Many years have
passed since a guy walked up to me at a USPSA match and sold me a
crude brass heelweight for the Glock with a sort of extension on the
end. (He had them in a Ziplock baggie.) He sold one to me, and to other
shooters that were trying to shoot USPSA/IPSC with the
hard-recoiling, light-for-caliber Glock 22.
The part helped with
recoil, but the way he had it set up, it actually made the gun
speedload worse than the stock gun (sort of the way the copycat
“Slug Plug” does now). I laid some epoxy onto mine, re-shaping it so
it would work, and waited for the commercial version to come out. I
waited a year or two. The guy with the baggie disappeared, and
eventually I decided to make one myself.
That was the start of
“Taylor Freelance.” I was living in Ballard, Wash., shooting just
outside of metro Seattle. The resulting parts looked alarmingly like
a banana slug (a yellow snail without a shell common to the
Northwest), so we started
calling them a “Seattle Slug.”
The Slug was the only
really viable magazine guide available for the Glock at the time,
and was instantly popular with the small slice of competitors using
the Glock in USPSA/IPSC nationwide.
I designed the part
as a compromise between a “competition” part, and a “tactical” part.
Originally I’d intended to do a concealment part (like the Jentra
butt caps available now), but the Seattle Slug worked so well, I
couldn’t see making ANOTHER part to do the same thing.
WHY DO I WANT ONE?
lightweight polymer frame offers the shooter a compromise. The light
weight makes it easy to carry, but absorbs very little recoil, and
offers no significant weight to balance out the relatively heavy
slide. As you run out of ammo, the Glock’s recoil signature changes,
becoming very “whippy” in the hand. The lack of weight in the frame
also makes the gun (rather famously) prone to “weak wrist”
malfunctions. The recoil-operated action needs to recoil against
something in order to work, and if you don’t hold on and let it
recoil against you, the entire gun will move rearward instead of
just the slide.
The slug provides
extra weight to absorb recoil, counterbalance the weight of the
slide, and give the gun a little something extra to work against
before the gun recoils into your hand. It’s also an effective
magazine guide, letting you load off the back of the magwell instead
of aiming for the front (to avoid hooking the rim of the topmost
cartridge into that gaping hole at the back).
The slug is no wider
than the frame of the gun, and protrudes only slightly beyond the
length of the installed magazine. Since it works off the back of the
gun only, you can use stock magazines and seat them properly without
the extensions required by competition parts. Just as important, you
can reach up and strip out a stuck magazine without having to reach
up inside a steel ring to grab an extension with your fingertips (as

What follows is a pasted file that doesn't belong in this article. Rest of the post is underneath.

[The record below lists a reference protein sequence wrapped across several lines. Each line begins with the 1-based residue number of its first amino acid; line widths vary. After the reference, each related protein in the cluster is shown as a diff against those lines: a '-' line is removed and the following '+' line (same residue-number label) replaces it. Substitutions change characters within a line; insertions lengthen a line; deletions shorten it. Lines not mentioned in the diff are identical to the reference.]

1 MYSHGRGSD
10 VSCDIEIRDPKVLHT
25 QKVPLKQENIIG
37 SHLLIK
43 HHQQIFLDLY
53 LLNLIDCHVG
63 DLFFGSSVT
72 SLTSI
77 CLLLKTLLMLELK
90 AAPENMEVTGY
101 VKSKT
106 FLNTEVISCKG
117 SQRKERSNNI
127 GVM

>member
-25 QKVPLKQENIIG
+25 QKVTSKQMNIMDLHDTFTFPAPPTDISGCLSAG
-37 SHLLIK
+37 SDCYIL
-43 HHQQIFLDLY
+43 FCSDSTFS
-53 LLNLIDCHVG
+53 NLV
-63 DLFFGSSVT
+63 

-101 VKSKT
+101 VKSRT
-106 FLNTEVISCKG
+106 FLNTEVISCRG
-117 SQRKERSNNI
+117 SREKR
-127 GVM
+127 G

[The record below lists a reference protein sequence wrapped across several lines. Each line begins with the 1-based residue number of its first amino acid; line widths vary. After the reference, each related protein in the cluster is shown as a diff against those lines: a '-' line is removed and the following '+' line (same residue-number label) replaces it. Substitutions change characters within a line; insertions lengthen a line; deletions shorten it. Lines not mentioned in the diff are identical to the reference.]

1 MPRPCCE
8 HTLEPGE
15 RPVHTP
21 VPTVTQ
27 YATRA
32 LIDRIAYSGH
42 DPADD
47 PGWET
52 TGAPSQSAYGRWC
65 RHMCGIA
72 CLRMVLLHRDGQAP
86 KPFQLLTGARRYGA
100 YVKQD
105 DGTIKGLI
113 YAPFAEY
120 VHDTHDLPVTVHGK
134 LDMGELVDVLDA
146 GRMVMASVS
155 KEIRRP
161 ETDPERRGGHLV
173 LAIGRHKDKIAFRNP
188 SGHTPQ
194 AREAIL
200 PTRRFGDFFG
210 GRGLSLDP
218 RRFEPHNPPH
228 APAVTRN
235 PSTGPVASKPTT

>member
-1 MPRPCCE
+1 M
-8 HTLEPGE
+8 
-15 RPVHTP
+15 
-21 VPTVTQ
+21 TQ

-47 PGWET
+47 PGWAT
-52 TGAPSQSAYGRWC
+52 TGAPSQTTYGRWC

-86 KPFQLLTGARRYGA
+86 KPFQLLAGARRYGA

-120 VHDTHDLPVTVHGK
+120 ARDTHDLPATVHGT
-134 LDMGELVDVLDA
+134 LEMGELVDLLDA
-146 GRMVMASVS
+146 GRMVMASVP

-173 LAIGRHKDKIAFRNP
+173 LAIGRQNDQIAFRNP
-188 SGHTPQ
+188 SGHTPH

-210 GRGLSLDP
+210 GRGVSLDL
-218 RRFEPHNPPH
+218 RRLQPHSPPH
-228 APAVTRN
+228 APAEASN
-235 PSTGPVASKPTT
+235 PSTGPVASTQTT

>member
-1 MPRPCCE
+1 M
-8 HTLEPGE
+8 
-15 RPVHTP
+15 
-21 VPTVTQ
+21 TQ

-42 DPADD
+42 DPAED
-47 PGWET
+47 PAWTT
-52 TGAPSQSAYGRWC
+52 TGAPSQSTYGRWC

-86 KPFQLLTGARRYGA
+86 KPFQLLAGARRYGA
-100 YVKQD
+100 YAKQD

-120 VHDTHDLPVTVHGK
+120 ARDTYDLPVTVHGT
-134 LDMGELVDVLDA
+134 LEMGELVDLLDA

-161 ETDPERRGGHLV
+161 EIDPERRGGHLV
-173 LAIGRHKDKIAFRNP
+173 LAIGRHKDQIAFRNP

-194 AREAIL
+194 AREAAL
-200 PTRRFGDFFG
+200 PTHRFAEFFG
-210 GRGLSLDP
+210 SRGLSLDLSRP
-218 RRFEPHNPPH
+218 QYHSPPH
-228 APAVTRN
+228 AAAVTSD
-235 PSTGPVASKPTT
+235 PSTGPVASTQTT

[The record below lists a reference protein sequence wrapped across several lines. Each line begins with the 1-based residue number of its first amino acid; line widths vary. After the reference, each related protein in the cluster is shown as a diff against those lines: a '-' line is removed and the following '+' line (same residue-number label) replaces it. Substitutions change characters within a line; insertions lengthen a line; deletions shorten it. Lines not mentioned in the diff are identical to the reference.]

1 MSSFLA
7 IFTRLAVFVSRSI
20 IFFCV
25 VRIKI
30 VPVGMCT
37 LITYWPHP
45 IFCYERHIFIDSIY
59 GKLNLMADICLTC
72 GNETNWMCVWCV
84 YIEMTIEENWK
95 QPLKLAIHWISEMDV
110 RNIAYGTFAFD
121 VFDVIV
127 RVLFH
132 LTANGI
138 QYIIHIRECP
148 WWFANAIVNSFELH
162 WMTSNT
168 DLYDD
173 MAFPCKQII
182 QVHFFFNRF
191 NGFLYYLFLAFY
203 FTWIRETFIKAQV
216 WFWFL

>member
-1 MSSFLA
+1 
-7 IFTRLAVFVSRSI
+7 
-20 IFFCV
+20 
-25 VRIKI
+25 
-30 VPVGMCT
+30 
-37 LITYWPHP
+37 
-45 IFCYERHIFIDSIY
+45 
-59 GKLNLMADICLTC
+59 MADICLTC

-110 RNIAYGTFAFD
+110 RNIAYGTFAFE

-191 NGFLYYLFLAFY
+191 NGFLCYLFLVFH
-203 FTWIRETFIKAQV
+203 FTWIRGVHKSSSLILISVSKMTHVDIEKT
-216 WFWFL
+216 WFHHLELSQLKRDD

you would with a competition part).
It conceals well,
reloads well, and calms the recoil down considerably.
HOW WELL DOES IT
The Slug works so
well in that compromise role that it’s now the only part
banned BY NAME by both USPSA and IDPA for use in their “Production”
and “Stock Service Pistol” divisions.
It’s issued by Lake
Forest Park P.D. (near Seattle), and is a popular accessory with
members of King County Sheriff (Seattle again) where it’s endorsed
by their chief firearms instructor, Darrion Holiwell.
The instructor at
Lake Forest P.D. called us a while back to report that thanks to the
slug and some of our solid brass floorplates, one of his female
officers was able to up-gun and qualify with their issue .40 caliber
Glocks, rather than the less-powerful 9mm.
As a guy that likes
designing parts for guns, I couldn’t ask for a happier story than
While I understand
using a competition-only magwell for competition purposes, the
Seattle Slug holds its own at the matches, particularly if you’re
running a large-frame gun. Robert Vogel has won the USPSA Limited-10
National Championship twice using a Seattle Slug, and my friend Patrick Kelley continues to
campaign with a Seattle Slug in his Glock 21 (winning the USPSA
“Heavy Metal” 3-Gun title in 2007), as do a number of others --
including 3-Gun whiz Robert Romero.
I use one in my G21
for bowling pin shooting in particular, where I team it with our
brass floorplates (a la that gal at Lake Forest P.D.) to get the
most control over those hot .45 ACP handloads.
The main complaint
we’ve heard over the years pertains to the slug’s color: shiny
brass. We offered these parts in black-anodized aluminum for a
while, but without the weight, it wasn’t particularly popular (you
can get a serviceable plastic part for less).
and a crew of testers at King County Sheriff did some experimenting
with sample parts done in “Graphite Black” and “Black Mag II.” After
several months of experimenting, we adopted "Graphite Black" as the
standard. It does a remakable job blending with the slightly
grey-black color of the pistol.. King County got them first, and
have been regular customers ever since.
--- Robin Taylor